Season 1 Ep. 10: Innovating Pro Bono

Scott Bailey is the Global Director of Research Services at Squire Patton Boggs. He’s seen decades of law firm transition, including acquisitions, rapid growth and restructuring.  He’s a specialist in not just identifying technology that can help his firm’s attorneys, but also bringing it into his firm across practice groups and stakeholders.  He comes to us today with a radical, industry-shaking idea: have people sit down and talk.  Sometimes, it's the little things that can change an industry.

Season 1 Ep. 11: Stop, Collaborate, and Listen

In this episode, Anand is joined by Joshua Browder, a software engineer and the Founder of DoNotPay, a robot lawyer startup that helps customers fight parking tickets and obtain refunds from airlines. DoNotPay has saved their customers an estimated $15M in parking fines alone. Time Magazine proclaimed DoNotPay as the “Hero the World Needs,” and the BBC nicknamed it the “Robin Hood of the internet.” They talk about chatbots tailored to specific legal problems, the challenges in creating robot lawyers, and how technology can address exploitative industries in pro-consumer ways.

Season 1 Ep. 12: The Chatbot that Saved 15 Million Dollars

In this episode, we take a look at what is happening in an entirely distinct legal tech ecosystem by taking a trip to Brazil.  We see some of the same trends in Brazil, alongside some fascinating differences.  Our guests are Bruno Barata, Evy Marques, and Bruno Feigelson, all preeminent figures in the Brazilian Legal Tech community

Season 1 Ep. 13: Revolução! A discussion of Brazil's Legal Tech Boom

Our guest is Jordan Grotzinger, a shareholder and Co-Chair of the Los Angeles Litigation Practice at Greenberg Traurig.  Jordan is a business litigator and trial attorney who has experience in entertainment law and intellectual property.  Lately, he has spent an increasing amount of time driving innovation and modernization at the firm.  We were honored to host Jordan in our office at Casetext in San Francisco to talk about how attorneys can incorporate technology into their practice at large firms, what trends he is seeing in litigation, and what an “innovation narrative” means at a large firm.  

Season 1 Ep. 14: The Innovation Narrative

Matthew Stubenberg is an attorney entrepreneur who is now the associate director of Legal Technology at Harvard Law School.   Matthew has created notable and useful technology based on pain points he experienced as a practitioner in Baltimore, Maryland.  So far he has created the NotGuilty App and MD Expungement, two tools that have earned thousands of users.  We speak with Matt about what it was like creating apps specifically for lawyers, how he spots legal processes that can be easily automated, and what role he thinks technology and coders, in particular, are going to play in the practice of law.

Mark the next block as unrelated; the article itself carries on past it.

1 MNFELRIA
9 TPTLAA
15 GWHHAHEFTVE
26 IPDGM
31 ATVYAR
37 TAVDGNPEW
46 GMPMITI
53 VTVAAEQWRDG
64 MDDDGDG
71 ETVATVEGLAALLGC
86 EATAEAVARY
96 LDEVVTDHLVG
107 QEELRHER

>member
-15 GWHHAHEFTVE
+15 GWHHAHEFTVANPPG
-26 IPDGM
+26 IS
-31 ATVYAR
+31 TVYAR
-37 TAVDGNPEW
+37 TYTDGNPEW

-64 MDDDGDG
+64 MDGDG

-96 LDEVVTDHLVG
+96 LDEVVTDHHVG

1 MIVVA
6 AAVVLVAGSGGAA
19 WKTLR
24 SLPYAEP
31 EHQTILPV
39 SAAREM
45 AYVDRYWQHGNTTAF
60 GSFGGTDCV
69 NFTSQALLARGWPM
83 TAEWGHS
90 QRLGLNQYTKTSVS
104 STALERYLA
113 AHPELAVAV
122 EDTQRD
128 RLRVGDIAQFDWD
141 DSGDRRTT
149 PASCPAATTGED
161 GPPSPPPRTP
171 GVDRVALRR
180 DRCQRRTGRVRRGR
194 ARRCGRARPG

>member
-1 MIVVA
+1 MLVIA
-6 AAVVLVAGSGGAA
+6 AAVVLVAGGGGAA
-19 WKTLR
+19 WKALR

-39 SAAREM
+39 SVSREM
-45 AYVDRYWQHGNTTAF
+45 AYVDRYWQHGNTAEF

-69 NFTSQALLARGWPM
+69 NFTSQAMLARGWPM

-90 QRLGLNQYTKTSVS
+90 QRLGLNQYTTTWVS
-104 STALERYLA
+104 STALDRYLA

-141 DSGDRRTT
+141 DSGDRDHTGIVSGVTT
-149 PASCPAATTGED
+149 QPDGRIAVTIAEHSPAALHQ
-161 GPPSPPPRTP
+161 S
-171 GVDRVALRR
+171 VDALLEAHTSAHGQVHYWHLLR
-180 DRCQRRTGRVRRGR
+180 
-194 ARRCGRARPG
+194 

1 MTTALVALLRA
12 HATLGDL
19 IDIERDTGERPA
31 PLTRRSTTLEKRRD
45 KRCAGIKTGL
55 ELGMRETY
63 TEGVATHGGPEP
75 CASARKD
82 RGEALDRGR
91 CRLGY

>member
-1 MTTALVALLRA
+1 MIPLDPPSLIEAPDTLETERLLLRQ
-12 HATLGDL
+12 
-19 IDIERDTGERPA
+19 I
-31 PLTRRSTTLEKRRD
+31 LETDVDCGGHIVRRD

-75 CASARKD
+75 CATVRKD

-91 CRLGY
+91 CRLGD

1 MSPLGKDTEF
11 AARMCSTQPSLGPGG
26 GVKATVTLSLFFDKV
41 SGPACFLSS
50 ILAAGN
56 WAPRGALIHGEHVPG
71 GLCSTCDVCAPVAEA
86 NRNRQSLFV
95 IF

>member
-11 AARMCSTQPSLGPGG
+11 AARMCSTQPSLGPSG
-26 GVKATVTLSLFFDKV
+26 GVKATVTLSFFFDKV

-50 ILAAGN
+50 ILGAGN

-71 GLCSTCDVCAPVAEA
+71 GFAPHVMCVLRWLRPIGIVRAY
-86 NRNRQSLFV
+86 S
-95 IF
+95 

Season 1 Ep. 15: Legal Tech from Scratch

An interview with Beatrice Seravello, who was the chief strategy officer at Blank Rome and Kaye Scholer, and is now a senior executive at Arnold Porter.  As a chief strategy officer, Bea had oversight over all revenue-generating activities, leading strategy, business development, marketing and practice management for the firm, client development and retention strategies, pricing, and public relations.  At Arnold & Porter she is working on the ongoing project of ensuring that the Arnold & Porter and Kaye Scholer merger goes smoothly, both operationally and culturally.

Season 1 Ep. 17: Culture, Mergers, and Metrics

Our guest is Bryon Bratcher, the Managing Director of Gravity Stack, a wholly owned subsidiary of AmLaw 50 law firm Reed Smith.  Gravity Stack is a revenue-generating company within the firm that builds products and offers up services for law firms and other businesses.    We speak with Bryon about his journey from the head of the Reed Smith client technology solutions group, which was renamed and spun out as Gravity Stack.  Bryon talks to us about the future of the industry, including the threats from the Big Four, consolidation among solutions providers, and the future of revenue generating solutions providers owned entirely by law firms.  

Season 1 Ep. 16: Gravity Stack: Innovation in the AmLaw 50

Season 2 Ep. 1: The Wizard

Our guest, Oz Benamram, is the Chief Knowledge Officer at White and Case, where he has led their KM program for over 10 years.  Oz is a leader in the field and his ideas on technology, law firm economics, and information management are often years ahead of his peers.

Season 2 Ep. 2: The Millennial Episode